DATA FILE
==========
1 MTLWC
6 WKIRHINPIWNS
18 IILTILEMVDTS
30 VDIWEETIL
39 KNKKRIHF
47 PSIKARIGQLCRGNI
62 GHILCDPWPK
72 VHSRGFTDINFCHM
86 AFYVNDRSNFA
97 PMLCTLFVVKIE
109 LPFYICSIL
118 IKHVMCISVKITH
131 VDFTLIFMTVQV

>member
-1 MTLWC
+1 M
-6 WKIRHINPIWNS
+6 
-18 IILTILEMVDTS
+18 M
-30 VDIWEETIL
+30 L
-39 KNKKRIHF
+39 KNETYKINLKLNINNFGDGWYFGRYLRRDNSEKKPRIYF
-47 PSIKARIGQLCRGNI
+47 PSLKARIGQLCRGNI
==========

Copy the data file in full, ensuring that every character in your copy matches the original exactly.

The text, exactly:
1 MTLWC
6 WKIRHINPIWNS
18 IILTILEMVDTS
30 VDIWEETIL
39 KNKKRIHF
47 PSIKARIGQLCRGNI
62 GHILCDPWPK
72 VHSRGFTDINFCHM
86 AFYVNDRSNFA
97 PMLCTLFVVKIE
109 LPFYICSIL
118 IKHVMCISVKITH
131 VDFTLIFMTVQV

>member
-1 MTLWC
+1 M
-6 WKIRHINPIWNS
+6 
-18 IILTILEMVDTS
+18 M
-30 VDIWEETIL
+30 L
-39 KNKKRIHF
+39 KNETYKINLKLNINNFGDGWYFGRYLRRDNSEKKPRIYF
-47 PSIKARIGQLCRGNI
+47 PSLKARIGQLCRGNI